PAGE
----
From video content for Adidas and visual campaigns for Burberry to its own platform Services Unknown; Superimpose Studio constantly impress us with its work. Champions of fresh and exciting work, the studio creates innovative and forward-thinking commercial work that challenges brands to go further and think deeper.
Set up in East London just over three years ago by Ollie Olanipekun and Toby Evans, Superimpose is intelligent, thoughtful and provocative — when the pair founded the studio, the first thing they did was get the biggest bookshelf they could to fit the space. “It was a great way to learn from each other and learn more about each other”, Toby tells us. “Finding out each other’s visual and cultural references and tastes, as well as pushing to look into different places and sources of inspiration”. The duo wanted to avoid the lazy, infinite scroll of Instagram and Tumblr and instead explore and collaborate in the real world.
As a studio that has such a clear foundation when it comes to books, we asked the founders of Superimpose to pick the titles that have inspired and excited them the most over the past few years. Check out Toby and Ollie’s selection below.
The Face: June 1997
A few years ago, I walked past one of those giant industrial bins near our old Hoxton Square studio and noticed stacks of The Face piled up. I grabbed as many as I could before diving head first into the bin to grab the few copies left that weren’t ruined by bin juice. I was stinking, but it was well worth a new complete collection.
The Face was ahead of its time, but even more so when you look at it in context now, during the rise and hype of digital influencers such as Lil Miquela. Here was a lifestyle magazine placing a digital character front and centre, treating it like any other cover star, from the anecdotes and the article by Miranda Sawyer, down to the styling. Taking risks and challenging perspectives with original content, The Face was 20 years ahead. It was thinking brave, and capturing the future zeitgeist provocatively. The cover is only the start.
H3K: Poetics and Politics of Data
We didn’t go to the actual exhibition, but the corresponding book really does it justice. It’s a must-have in understanding not just how our society is shifting in the undercurrent, but how artistic creativity is responding to this historic moment in time.
It’s a deep dive into a world where the sheer increase of the pace of data collection is alarmingly scary (90% of data ever collected has been amassed in the past 2 years), profiling its use in forming an algorithmic society and new models of government. It juxtaposes this against a select list of artworks that have explored this phenomenon over the last few years; it binds multiple disciplines in a visually stimulating way.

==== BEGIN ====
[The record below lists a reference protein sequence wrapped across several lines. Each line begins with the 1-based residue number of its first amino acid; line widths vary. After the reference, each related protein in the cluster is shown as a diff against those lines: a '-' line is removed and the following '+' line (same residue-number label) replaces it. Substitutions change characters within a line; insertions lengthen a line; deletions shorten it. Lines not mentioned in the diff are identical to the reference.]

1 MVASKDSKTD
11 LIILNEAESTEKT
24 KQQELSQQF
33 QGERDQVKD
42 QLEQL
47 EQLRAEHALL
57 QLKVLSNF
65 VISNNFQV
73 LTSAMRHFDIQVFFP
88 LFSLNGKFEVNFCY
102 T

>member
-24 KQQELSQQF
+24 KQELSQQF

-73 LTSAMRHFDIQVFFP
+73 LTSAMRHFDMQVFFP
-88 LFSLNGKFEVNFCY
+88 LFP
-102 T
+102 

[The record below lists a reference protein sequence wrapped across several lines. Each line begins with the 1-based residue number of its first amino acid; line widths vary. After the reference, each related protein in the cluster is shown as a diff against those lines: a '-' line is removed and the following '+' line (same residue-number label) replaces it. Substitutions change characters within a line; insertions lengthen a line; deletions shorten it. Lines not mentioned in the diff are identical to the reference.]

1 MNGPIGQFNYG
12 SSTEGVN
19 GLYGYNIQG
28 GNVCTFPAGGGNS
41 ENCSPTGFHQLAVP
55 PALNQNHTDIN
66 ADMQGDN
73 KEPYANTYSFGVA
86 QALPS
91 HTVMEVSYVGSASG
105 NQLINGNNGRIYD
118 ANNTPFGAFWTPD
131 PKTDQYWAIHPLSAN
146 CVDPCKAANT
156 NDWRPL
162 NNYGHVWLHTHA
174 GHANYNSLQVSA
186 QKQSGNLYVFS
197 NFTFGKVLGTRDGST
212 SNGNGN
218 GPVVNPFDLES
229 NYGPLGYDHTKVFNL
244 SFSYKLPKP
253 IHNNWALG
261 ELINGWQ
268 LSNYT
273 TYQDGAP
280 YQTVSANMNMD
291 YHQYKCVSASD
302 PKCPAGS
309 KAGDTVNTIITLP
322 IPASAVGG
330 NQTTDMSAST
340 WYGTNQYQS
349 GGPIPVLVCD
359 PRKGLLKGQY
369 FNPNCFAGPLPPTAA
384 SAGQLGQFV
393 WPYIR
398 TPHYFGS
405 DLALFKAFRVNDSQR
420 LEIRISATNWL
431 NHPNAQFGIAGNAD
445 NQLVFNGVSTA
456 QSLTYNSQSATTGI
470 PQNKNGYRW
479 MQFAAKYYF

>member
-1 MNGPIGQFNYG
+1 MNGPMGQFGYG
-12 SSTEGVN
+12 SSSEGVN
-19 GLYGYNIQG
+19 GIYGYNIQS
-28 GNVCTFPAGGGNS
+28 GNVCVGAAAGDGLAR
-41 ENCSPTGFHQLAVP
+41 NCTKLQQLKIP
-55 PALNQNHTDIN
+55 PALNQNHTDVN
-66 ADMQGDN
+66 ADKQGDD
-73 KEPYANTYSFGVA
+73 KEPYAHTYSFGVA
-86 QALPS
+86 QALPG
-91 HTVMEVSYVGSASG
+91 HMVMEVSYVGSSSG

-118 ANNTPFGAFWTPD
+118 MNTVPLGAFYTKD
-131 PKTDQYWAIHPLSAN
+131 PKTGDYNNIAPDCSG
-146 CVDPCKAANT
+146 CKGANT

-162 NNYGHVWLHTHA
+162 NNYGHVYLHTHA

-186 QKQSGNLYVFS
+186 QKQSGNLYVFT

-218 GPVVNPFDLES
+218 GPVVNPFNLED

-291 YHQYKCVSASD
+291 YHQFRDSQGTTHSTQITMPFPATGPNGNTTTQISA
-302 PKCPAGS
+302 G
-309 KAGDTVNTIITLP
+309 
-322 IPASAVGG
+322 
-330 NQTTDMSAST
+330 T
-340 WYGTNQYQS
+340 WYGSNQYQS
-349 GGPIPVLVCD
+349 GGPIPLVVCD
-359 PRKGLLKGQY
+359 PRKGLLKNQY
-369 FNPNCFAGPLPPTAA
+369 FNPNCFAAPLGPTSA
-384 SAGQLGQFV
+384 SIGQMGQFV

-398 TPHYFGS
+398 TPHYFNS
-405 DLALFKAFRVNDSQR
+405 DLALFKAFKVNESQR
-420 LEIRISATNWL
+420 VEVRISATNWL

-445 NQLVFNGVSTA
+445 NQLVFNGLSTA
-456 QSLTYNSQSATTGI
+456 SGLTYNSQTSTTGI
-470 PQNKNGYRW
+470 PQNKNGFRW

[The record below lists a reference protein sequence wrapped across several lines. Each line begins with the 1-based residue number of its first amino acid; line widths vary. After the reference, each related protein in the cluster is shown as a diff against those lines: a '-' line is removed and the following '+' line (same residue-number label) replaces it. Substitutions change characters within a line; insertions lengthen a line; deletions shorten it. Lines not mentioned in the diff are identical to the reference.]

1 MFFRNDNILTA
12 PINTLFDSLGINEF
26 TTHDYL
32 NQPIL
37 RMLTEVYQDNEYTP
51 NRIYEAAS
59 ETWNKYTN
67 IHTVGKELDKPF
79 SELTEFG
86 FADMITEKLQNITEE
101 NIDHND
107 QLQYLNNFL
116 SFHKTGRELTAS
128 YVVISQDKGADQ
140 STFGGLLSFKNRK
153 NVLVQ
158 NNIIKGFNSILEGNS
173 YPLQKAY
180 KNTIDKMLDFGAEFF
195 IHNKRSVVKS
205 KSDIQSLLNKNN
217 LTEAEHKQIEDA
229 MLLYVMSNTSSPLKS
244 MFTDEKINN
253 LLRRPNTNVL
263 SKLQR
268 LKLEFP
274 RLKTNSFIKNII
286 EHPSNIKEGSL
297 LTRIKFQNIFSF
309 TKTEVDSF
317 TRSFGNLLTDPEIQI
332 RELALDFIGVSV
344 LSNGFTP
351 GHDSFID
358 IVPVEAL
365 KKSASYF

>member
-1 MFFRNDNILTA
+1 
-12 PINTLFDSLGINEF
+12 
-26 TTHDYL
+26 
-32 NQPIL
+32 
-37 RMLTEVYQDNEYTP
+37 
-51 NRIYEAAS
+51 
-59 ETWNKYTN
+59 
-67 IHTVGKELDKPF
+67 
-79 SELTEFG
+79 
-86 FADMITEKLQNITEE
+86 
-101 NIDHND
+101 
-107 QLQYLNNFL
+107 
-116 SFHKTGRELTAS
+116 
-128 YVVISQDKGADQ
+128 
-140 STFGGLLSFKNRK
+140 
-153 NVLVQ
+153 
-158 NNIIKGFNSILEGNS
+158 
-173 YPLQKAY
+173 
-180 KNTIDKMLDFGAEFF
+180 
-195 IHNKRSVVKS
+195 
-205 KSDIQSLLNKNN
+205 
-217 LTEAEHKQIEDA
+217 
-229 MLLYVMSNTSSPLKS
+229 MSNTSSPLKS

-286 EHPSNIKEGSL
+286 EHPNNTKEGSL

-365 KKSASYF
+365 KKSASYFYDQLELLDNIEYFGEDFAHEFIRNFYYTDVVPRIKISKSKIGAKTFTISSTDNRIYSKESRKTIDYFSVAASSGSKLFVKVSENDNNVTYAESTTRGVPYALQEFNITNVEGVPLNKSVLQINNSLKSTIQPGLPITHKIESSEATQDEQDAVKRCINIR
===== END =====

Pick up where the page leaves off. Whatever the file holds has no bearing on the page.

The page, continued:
Mind blowing, inspiring and pretty dooming all at the same time, books like this keeps us on our toes in trying to comprehend and predict the drivers affecting global behaviours of the present and the future.
Issey Miyake / Tadanori Yokoo: Paris Collections 1977-1999
These are two legendary Japanese icons (artist and designer respectively) who have collaborated long term across print for Miyake’s collections as well as all invites and supporting collateral. The book spans work from over two decades and, as a reader, you can really notice the lack of a visual “red thread”. Every season took a totally different technique and visual direction. It’s always so fascinating to see influential individuals grow and collaborate over such an extended period of time, building their own practices as well as creating such an eclectic body of work together.
Esprit: The Comprehensive Design Principle
The title pretty much sums it up – it is very comprehensive. What is really special about this book is the amount of design and direction that spans across architecture, apparel, signage, packaging and advertising. All very poppy 80s and 90s colours with a nod to the Memphis design movement. It’s good to flick through, but you will definitely notice its age. For one, the casting is generally a lot of smiley Caucasian individuals. Secondly, the number of plastic ephemera used through their packaging is stark, particularly living in current age we do now as modern consumers. Also, you can tell this was all in a pre-digital era with a lot more identity used within the physical space.
Hardy Blechman and Alex Newman: DPM
Trying to sum this one up in one paragraph is a real challenge. It’s an encyclopaedia of camouflage showcasing most of the planet’s army uniforms, to their influences from nature, through to the print bleeding into fashion and the impact on streetwear culture. Honestly, I wouldn’t say this makes it off the shelf much, but it is an incredible (and slightly overwhelming) source of knowledge.
- Chris Brooks has spent a decade rediscovering his family's 100-year-old printing press
- Spanish artist Ignasi Monreal firmly places classical painting in the now
- Kai Tang on how book design is timeless and therefore “more valuable”
- Tim Schutsky turns snow globes and scuffed-up trainers into scenes worth a second glance
- Champagne Nicko's illustrations feature characters in perpetual party mode
- Pablo Amargo on his simple and humorous illustrations for The New York Times
- Get ready for 230 new emojis to confuse your mum with
- Netflix rolls out brand new ident for all its original material
- David Rothenberg discusses his unique portraits of the passengers of planes
- Photographer Nick Turpin captures cars bathed in the lights of Piccadilly Circus
- Byun Young Geun likens illustration to “looking into a mirror”
- Naranjo-Etxeberria designs an identity aiming to cause impact at first glance